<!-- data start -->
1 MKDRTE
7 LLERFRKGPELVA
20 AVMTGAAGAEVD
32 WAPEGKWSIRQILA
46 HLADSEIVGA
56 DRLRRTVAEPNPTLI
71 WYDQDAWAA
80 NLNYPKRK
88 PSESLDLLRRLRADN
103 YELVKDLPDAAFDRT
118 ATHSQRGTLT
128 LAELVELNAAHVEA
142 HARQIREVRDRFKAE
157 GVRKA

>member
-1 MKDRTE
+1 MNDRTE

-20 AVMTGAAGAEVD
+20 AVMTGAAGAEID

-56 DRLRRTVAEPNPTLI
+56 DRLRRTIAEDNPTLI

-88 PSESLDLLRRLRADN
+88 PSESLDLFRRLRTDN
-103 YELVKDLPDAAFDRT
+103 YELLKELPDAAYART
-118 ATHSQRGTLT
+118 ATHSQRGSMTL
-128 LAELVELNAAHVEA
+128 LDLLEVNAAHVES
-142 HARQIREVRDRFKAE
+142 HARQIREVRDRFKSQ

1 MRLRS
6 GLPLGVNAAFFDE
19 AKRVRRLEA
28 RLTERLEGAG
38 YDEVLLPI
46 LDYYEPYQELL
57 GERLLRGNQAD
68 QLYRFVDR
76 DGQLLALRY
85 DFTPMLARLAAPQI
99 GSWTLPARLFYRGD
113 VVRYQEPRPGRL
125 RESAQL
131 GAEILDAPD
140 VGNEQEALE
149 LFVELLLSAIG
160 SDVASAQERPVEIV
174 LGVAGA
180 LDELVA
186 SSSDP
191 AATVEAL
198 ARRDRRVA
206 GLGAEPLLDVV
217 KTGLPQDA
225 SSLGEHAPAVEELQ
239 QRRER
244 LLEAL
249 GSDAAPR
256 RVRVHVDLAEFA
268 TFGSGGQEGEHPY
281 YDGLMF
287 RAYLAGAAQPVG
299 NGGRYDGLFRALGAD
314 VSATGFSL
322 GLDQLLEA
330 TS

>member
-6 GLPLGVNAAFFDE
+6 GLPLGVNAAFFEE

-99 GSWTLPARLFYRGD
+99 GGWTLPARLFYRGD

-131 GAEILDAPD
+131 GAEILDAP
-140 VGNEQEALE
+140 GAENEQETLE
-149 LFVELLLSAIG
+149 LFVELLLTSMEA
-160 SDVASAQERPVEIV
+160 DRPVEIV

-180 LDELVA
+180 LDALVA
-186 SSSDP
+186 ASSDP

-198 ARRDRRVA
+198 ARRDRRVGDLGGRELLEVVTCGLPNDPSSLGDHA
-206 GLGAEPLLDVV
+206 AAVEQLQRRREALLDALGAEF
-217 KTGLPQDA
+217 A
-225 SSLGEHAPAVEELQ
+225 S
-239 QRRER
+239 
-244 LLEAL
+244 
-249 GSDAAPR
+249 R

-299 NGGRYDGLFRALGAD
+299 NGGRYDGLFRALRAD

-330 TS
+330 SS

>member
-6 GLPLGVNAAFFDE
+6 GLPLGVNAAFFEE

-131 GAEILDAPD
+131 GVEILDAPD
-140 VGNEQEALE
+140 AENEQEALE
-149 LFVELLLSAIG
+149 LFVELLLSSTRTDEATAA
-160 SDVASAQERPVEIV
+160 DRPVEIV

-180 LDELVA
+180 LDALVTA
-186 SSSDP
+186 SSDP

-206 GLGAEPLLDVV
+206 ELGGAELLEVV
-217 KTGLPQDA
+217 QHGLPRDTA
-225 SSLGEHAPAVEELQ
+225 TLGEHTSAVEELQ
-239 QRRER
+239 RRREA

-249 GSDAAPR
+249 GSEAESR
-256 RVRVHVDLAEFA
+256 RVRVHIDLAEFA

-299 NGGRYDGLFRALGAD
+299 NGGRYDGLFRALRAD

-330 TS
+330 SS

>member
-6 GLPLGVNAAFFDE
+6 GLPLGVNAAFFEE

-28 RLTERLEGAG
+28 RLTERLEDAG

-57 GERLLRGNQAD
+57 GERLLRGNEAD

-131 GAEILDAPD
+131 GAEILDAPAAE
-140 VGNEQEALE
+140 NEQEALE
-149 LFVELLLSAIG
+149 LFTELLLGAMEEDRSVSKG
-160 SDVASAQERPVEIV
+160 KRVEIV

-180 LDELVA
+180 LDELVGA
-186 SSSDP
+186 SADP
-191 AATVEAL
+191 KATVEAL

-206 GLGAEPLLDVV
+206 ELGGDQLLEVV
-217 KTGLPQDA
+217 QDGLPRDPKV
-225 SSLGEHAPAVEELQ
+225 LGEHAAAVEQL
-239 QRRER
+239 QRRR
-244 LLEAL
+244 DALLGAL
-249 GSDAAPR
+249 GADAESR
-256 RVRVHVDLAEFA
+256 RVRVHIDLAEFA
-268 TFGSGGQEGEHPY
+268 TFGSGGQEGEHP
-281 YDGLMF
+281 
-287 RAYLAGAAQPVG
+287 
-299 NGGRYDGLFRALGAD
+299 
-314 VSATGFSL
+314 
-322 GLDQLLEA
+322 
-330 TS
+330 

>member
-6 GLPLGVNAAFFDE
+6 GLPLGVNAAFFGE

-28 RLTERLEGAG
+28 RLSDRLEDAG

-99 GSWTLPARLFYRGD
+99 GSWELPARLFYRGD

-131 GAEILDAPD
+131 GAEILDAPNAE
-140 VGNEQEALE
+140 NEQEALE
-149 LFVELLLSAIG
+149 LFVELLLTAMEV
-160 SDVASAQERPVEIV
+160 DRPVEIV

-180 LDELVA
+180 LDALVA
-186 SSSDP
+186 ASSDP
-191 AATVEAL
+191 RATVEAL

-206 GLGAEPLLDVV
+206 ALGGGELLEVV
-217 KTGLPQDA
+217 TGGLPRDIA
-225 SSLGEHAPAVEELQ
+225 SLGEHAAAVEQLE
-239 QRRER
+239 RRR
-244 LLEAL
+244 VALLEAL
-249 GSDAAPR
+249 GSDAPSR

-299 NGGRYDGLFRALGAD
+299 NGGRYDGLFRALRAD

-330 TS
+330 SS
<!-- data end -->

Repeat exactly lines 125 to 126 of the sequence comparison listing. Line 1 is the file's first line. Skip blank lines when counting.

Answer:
+239 RRREA

-249 GSDAAPR